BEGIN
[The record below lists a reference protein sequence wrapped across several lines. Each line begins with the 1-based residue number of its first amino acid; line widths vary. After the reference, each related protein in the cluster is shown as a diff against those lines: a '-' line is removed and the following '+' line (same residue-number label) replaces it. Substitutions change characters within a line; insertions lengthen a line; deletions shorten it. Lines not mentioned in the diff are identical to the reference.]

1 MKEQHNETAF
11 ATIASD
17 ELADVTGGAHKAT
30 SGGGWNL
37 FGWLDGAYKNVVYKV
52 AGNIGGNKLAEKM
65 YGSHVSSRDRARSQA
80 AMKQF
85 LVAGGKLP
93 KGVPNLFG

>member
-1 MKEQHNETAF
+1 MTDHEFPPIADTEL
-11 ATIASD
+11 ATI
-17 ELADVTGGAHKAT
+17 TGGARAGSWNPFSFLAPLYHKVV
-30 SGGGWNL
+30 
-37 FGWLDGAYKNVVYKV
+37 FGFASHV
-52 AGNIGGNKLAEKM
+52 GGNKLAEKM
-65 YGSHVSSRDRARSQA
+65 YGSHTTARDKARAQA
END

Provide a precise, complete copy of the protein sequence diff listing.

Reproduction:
[The record below lists a reference protein sequence wrapped across several lines. Each line begins with the 1-based residue number of its first amino acid; line widths vary. After the reference, each related protein in the cluster is shown as a diff against those lines: a '-' line is removed and the following '+' line (same residue-number label) replaces it. Substitutions change characters within a line; insertions lengthen a line; deletions shorten it. Lines not mentioned in the diff are identical to the reference.]

1 MKEQHNETAF
11 ATIASD
17 ELADVTGGAHKAT
30 SGGGWNL
37 FGWLDGAYKNVVYKV
52 AGNIGGNKLAEKM
65 YGSHVSSRDRARSQA
80 AMKQF
85 LVAGGKLP
93 KGVPNLFG

>member
-1 MKEQHNETAF
+1 MTDHEFPPIADTEL
-11 ATIASD
+11 ATI
-17 ELADVTGGAHKAT
+17 TGGARAGSWNPFSFLAPLYHKVV
-30 SGGGWNL
+30 
-37 FGWLDGAYKNVVYKV
+37 FGFASHV
-52 AGNIGGNKLAEKM
+52 GGNKLAEKM
-65 YGSHVSSRDRARSQA
+65 YGSHTTARDKARAQA